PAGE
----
Scientific publications UVC
Below you will find a nonchonological list of supporting scientific research on the use and results of UVC disinfection and FAR-UV disinfection.
Evaluation of an ultraviolet room disinfection protocol to decrease nursing home microbial burden, infection and hospitalization rates
Christine R. Kovach1*, Yavuz Taneli2, Tammy Neiman1, Elaine M. Dyer3, Alvin Jason A. Arzaga3 and Sheryl T Kelber1
Background: The focus of nursing home infection control procedures has been on decreasing transmission between healthcare workers and residents. Less evidence is available regarding whether decontamination of high-touch environmental surfaces impacts infection rates or resident outcomes. The purpose of this study was to examine if ultraviolet disinfection is associated with changes in: 1) microbial counts and adenosine triphosphate counts on hightouch surfaces; and 2) facility wide nursing home acquired infection rates, and infection-related hospitalization.
Methods: The study was conducted in one 160-bed long-term care facility. Following discharge of each resident, their room was cleaned and then disinfected using a newly acquired ultraviolet light disinfection device. Shared living spaces received weekly ultraviolet light disinfection. Thirty-six months of pretest infection and hospitalization data were compared with 12 months of posttest data. Pre and posttest cultures were taken from high-touch surfaces, and luminometer readings of adenosine triphosphate were done. Nursing home acquired infection rates were analyzed relative to hospital acquired infection rates using analysis of variance procedures. Wilcoxon signed rank tests, The Cochran’s Q, and Chi Square were also used.
Results: There were statistically significant decreases in adenosine triphosphate readings on all high-touch surfaces after cleaning and disinfection. Culture results were positive for gram-positive cocci or rods on 33% (n = 30) of the 90 surfaces swabbed at baseline. After disinfectant cleaning, 6 of 90 samples (7.1%) tested positive for a gram-positive bacilli, and after ultraviolet disinfection 4 of the 90 samples (4.4%) were positive. There were significant decreases in nursing home acquired relative to hospital-acquired infection rates for the total infections (p = .004), urinary tract infection rates (p = .014), respiratory system infection rates (p = .017) and for rates of infection of the skin and soft tissues (p = .014). Hospitalizations for infection decreased significantly, with a notable decrease in hospitalization for pneumonia (p = .006).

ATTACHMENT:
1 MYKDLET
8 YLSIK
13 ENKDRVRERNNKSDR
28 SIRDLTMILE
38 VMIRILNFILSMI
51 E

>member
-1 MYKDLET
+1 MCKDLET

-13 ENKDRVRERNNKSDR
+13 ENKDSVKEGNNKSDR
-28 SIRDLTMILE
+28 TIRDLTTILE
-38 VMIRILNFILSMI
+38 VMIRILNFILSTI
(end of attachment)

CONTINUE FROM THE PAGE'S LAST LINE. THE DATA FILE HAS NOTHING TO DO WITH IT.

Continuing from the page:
Conclusions: This study provides evidence that the pulsed-xenon ultraviolet disinfection device is superior to manual cleaning alone for decreasing microbes on environmental surfaces, as well as decreasing infection rates, and the rates of hospitalization for infection. Results suggest that placing a stronger emphasis on environmental surface disinfection in long-term care facilities may decrease nursing home acquired infections.
Keywords: Nursing home, Long-term care, Infection, Pneumonia, Prevention, Environment
Ultraviolet lighting is an alternative to laminar airflow in the operating room that may be as effective for lowering the number of environmental bacteria and possibly lowering infection rates by killing the bacteria rather than simply reducing the number at the operative site. The purpose of the present study was to compare the infection rates following joint replacement procedures performed by one orthopaedic surgeon with and without the use of ultraviolet lighting.
From July 1986 to July 2005, one surgeon performed 5980 total joint replacements at one facility. In September 1991, ultraviolet lighting was installed in the operating rooms. All procedures that were performed before the installation of the ultraviolet lighting utilized horizontal laminar airflow, whereas all procedures that were performed after that date utilized ultraviolet lighting without laminar airflow. Factors associated with the rate of infection were analyzed.
Over a nineteen-year period, forty-seven infections occurred following 5980 joint replacements. The infection rate without ultraviolet lighting (and with laminar airflow) was 1.77%, and the infection rate with ultraviolet lighting was 0.57% (p < 0.0001). The odds of infection were 3.1 times greater for procedures performed without ultraviolet lighting (and with laminar airflow) as compared with those performed with only ultraviolet lighting (p < 0.0001). The infection rate associated with total hip replacement decreased from 1.03% to 0.72% (p = 0.5407), and the infection rate associated with total knee replacement decreased from 2.20% to 0.50% (p < 0.0001). Revision surgery, previous infection, age, total body mass index, use of cement, disease, and diagnosis were not associated with an elevated infection rate.
When appropriate safety precautions are taken, ultraviolet lighting appears to be an effective way to lower the risk of infection in the operating room during total joint replacement surgery.
Level of Evidence
Therapeutic Level III. See Instructions to Authors for a complete description of levels of evidence.